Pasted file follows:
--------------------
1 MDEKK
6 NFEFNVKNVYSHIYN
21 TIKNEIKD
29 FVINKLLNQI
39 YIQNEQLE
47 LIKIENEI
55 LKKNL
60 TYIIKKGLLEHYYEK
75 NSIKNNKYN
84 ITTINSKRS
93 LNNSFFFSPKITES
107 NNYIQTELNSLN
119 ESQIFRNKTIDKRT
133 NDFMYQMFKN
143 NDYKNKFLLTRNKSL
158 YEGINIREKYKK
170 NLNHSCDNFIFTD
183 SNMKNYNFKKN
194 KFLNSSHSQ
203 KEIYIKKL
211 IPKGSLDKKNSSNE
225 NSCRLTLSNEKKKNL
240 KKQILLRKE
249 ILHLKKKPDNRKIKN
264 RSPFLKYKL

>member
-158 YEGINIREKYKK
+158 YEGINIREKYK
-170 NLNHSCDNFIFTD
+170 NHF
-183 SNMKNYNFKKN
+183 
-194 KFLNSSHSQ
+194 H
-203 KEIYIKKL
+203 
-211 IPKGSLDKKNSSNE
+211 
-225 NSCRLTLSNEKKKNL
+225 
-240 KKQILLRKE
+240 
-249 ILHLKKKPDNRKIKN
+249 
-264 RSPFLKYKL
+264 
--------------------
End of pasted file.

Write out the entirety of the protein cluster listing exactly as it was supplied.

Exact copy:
1 MDEKK
6 NFEFNVKNVYSHIYN
21 TIKNEIKD
29 FVINKLLNQI
39 YIQNEQLE
47 LIKIENEI
55 LKKNL
60 TYIIKKGLLEHYYEK
75 NSIKNNKYN
84 ITTINSKRS
93 LNNSFFFSPKITES
107 NNYIQTELNSLN
119 ESQIFRNKTIDKRT
133 NDFMYQMFKN
143 NDYKNKFLLTRNKSL
158 YEGINIREKYKK
170 NLNHSCDNFIFTD
183 SNMKNYNFKKN
194 KFLNSSHSQ
203 KEIYIKKL
211 IPKGSLDKKNSSNE
225 NSCRLTLSNEKKKNL
240 KKQILLRKE
249 ILHLKKKPDNRKIKN
264 RSPFLKYKL

>member
-158 YEGINIREKYKK
+158 YEGINIREKYK
-170 NLNHSCDNFIFTD
+170 NHF
-183 SNMKNYNFKKN
+183 
-194 KFLNSSHSQ
+194 H
-203 KEIYIKKL
+203 
-211 IPKGSLDKKNSSNE
+211 
-225 NSCRLTLSNEKKKNL
+225 
-240 KKQILLRKE
+240 
-249 ILHLKKKPDNRKIKN
+249 
-264 RSPFLKYKL
+264 